What is most important in this volume, bristling in insights? Perhaps, for me, it was something around the mystery of the work, which co-exists with the palpable reality of it. How to reconcile these? It might be ideal to harmonise the mystery and the reality in life. It will be a life in which the work of higher centres touches and illuminates the lower. I relate that to these two key passages, both near the end of the book.

First, on one occasion, when reflecting upon a week of “fruitless journeys”, JGB realised that: “Although I had neither seen what I wanted, nor been where I decided, ‘I’ was not at all disturbed by all this. The only question that ‘I’ am concerned with is the ability to keep my inner state” (216).

Second, as “I looked over the sea toward the sun, I thought to myself that whenever, on these journeys, I have done things for other people, they have gone well, but when I have wanted something for myself, it has usually eluded me. I felt an impulse of love toward other creatures, and prayed that it might always be so with me. I saw how a normal existence on earth is possible only if people will set themselves first to be useful to others an not look for benefit for themselves. All human existence would be transformed if such a simple rule could be accepted as a basis for life. There are many who would gladly accept such a rule. I know many in our own work who have such an impulse, but we spoil it by our self-love or self-pity” (228).

There is a reality about both statements: he found a fact, in the first one, about real I. Yet the mystery subsists: what does it mean to “keep my inner state”? Can that be done without engaging in the common domain of life? This first passage is not actually so very different from the second, I think: that impulse of love comes with real I. Surely this is so. And it is also true, as Gurdjieff said, that it is necessary to first be a good egoist. It is just that a good egoist will be striving to be accessible to the promptings of conscience, and to realise something of that love which JGB mentioned.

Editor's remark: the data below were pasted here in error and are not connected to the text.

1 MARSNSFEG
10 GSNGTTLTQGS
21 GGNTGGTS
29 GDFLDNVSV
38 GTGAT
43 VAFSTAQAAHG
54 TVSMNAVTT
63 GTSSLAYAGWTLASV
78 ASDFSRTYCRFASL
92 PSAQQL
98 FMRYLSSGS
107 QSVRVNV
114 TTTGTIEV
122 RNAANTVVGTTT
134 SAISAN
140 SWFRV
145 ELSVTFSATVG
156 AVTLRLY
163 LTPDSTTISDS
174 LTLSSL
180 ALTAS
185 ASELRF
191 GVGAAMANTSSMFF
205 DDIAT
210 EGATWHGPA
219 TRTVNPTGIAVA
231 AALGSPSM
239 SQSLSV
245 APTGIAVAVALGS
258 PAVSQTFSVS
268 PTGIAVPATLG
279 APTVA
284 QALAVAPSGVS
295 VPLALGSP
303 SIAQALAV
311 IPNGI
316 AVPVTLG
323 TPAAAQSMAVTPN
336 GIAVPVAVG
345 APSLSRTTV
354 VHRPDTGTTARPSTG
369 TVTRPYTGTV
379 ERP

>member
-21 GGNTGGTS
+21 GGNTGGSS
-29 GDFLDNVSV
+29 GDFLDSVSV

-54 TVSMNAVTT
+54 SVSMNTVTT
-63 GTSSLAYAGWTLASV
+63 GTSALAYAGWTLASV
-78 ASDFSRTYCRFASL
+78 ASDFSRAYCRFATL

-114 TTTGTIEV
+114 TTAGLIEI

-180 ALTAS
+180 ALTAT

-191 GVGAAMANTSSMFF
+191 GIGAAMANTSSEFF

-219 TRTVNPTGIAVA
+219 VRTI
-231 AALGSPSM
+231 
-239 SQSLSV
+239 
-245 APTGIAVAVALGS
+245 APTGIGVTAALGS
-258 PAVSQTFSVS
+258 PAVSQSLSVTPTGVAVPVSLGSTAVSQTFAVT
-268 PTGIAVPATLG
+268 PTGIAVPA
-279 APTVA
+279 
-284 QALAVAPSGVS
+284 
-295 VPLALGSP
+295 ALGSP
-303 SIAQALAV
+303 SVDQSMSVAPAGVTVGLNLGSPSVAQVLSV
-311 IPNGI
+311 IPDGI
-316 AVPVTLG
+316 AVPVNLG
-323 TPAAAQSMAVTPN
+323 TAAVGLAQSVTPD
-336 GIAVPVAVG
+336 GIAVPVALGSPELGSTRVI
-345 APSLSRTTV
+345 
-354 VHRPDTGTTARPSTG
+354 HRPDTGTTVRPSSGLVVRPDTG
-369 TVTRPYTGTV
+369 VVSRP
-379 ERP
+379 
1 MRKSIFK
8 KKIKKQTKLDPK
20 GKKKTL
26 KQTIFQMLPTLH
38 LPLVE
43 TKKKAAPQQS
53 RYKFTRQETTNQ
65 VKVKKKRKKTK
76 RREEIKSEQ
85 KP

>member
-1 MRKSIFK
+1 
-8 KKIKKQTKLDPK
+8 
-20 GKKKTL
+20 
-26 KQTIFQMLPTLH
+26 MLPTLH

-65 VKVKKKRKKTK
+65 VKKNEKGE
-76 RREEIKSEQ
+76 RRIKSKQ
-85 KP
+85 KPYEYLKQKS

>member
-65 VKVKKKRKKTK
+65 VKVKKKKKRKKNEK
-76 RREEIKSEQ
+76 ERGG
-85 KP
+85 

What has to be stated in a given order, so that the intellect can accept it, also has to be felt all together and at once so that it can be lived, and this, I suspect, is a function of higher emotional centre.

Further, the second insight, from p.228, resonates with Gurdjieff’s epitaph for his father: “I am thou, thou are I; He is ours, we are both his; So may all be for our neighbour.” Observe that the first words are “I am.” I find that, at least for me, this connects the two statements, and shows why for me they make the entire volume memorable. Then, pondering Gurdjieff’s epitaph, it struck me for the first time that perhaps the “all” in “so all may be”, may actually refer to being: BEING is one, and my being, your being, and that of our neighbour are, accordingly, law-conformable members of the One Being. Perhaps only the function these members have in the Whole, the part they can play, depends upon our conscious work.

But the mystery of the work comes through so strongly in this volume partly because, as Bennett says several times, he followed Gurdjieff’s advice to put himself in an unusual situation where he could not simply fall into an accustomed role. The very fact that he was journeying in these lands helped him remember himself, and made possible the realisations this book faithfully records. I will note, and perhaps return to it later on, but the idea of a journey for development of being as important in the Ancient Near East and even in Greece.

We have only begun this study. To be continued.

Joseph Azize, 5 June 2019